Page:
The Department of Justice (DOJ) joined with other federal agencies in announcing an increased focus on fair lending issues. On October 22, 2021, the GM announcement a new initiative to crack down on “modern” redlining. The DOJ is partnering with the Consumer Financial Protection Bureau (CFPB) and the Office of the Comptroller of the Currency (OCC) in this initiative, which will also involve increased coordination between the three agencies, federal prosecutors and state attorneys general. To kick off the new initiative, the DOJ, CFPB, OCC, and the United States Attorney’s Office for the Western District of Tennessee announced a consent order against Trustmark National Bank for allegations of illegal redlining.
In announcing the DOJ’s Combatting Redlining Initiative (“Initiative”), Attorney General Merrick Garland explained that the agencies “are committed [them]strives to address modern day redlining by making much more robust use of our fair lending authorities. He added that the DOJ “will spare no resources to ensure that federal fair loan laws are rigorously enforced and that financial institutions provide every American with an equal opportunity to obtain credit.”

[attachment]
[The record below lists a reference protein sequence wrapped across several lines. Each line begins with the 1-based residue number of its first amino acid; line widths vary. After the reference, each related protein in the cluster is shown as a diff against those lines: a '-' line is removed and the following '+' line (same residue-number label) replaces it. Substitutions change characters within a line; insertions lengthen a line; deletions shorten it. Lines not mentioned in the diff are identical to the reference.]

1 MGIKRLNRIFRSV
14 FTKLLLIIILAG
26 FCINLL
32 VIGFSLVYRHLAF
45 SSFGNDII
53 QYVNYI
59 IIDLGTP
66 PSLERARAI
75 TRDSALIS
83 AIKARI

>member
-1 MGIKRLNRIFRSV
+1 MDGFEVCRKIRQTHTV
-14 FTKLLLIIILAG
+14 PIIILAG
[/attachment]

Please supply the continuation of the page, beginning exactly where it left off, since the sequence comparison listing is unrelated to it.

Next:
Under the Initiative, the agencies:
- Use US attorneys’ offices to ensure fair loan application takes advantage of local expertise in housing markets and credit needs;
- Extend DOJ’s analyzes of potential redlining to non-depository institutions which DOJ believes are the source of the majority of mortgages;
- Strengthen the DOJ’s partnership with financial regulatory agencies to ensure the identification and referral of fair loan violations to the DOJ; and
- Increase coordination with state attorneys general on fair lending issues.